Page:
LONDON — The vast majority of British businesses believe that dropping out of the European Union without an agreement would be an unacceptable outcome of Brexit, a new survey from the British Chambers of Commerce shows.
The BCC surveyed 2,400 firms around the UK about their expectations and hopes for Britain’s exit from the EU with only 2% saying that leaving the bloc without a trade deal and reverting to World Trade Organisation rules is a feasible and beneficial outcome for the country.
By contrast, more than one-third of those surveyed said they favoured Britain remaining in the European Single Market, thereby retaining full access to trade with EU countries and businesses.
“Our results make it clear that there are a range of business views on what the UK should be seeking in a final deal with the EU, but there is near-universal consensus that a deep and comprehensive agreement is needed,” Dr Adam Marshall, the BCC’s director general said in a statement alongside the findings.
“‘No deal’ isn’t seen as a viable option. Businesses want a pragmatic settlement on the practical, real-world issues that affect their operations, not arbitrary political red lines.”
Prime Minister Theresa May and Brexit Minister David Davies have continually said that a bad trade deal would be worse than no trade deal in Brexit. They have threatened to walk away from the negotiating table with nothing once talks end in 2019 unless the EU agrees to at least some of its demands.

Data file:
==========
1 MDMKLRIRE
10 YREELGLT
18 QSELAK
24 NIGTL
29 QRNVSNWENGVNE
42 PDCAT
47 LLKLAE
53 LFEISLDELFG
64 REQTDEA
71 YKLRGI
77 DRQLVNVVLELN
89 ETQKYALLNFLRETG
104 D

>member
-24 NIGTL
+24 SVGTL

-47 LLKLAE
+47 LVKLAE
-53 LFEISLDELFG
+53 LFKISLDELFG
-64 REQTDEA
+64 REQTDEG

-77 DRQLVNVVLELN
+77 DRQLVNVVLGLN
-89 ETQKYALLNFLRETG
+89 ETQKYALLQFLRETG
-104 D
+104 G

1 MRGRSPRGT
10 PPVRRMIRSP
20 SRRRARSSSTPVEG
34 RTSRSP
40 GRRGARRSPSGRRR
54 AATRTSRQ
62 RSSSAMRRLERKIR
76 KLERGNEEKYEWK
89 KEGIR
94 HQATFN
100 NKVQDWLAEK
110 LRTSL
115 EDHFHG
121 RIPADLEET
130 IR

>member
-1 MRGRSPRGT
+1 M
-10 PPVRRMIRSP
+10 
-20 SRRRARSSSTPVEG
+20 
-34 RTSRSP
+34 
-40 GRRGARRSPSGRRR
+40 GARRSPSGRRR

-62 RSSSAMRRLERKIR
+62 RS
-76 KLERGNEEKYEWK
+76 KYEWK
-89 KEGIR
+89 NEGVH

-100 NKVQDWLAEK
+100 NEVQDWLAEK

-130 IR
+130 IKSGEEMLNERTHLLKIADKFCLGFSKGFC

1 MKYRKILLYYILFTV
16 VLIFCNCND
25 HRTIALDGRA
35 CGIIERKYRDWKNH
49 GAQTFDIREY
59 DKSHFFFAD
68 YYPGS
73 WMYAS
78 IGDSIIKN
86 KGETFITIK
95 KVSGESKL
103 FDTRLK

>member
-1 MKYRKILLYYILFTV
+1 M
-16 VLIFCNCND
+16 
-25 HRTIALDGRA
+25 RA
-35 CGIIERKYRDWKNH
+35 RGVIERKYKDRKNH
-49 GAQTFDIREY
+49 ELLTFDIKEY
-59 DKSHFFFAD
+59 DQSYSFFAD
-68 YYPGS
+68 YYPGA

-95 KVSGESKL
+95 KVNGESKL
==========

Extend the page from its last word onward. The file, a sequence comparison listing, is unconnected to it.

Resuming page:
British businesses are largely in favour of some form of transition period — where Britain has a handful of years to adjust to new rules and avoids a so-called “cliff edge” Brexit — with a combined 68% of respondents favouring some sort of transition. 46% of businesses wanted a transition period of three years, while a further 22% want a transition longer than that.
“By more than three to one, businesses want a transition period on the way to a final agreement with the EU. This is critical to prevent firms facing the prospect of repeated, costly adjustments to new trading conditions,” Marshall said. If companies have to change their business model once in 2019 and again several years thereafter, the competitiveness and investment potential of our firms will be undermined.
“If companies have to change their business model once in 2019 and again several years thereafter, the competitiveness and investment potential of our firms will be undermined.”
The BCC’s findings come just four days after the CBI — Britain’s most powerful business lobbying group — doubled down on its call for a transition period.
In a lecture on Thursday evening at the London School of Economics, Carolyn Fairbairn, CBI director general, and Rain Newton-Smith, CBI chief economist, said the prospect of serious disruption from a “no deal” scenario means businesses are already changing plans and slowing investment.
“Our proposal is for the UK to seek to stay in the single market and a customs union until a final deal is in force. This would create a bridge to the new trading arrangement that, for businesses, feels like the road they are on,” Fairbairn said.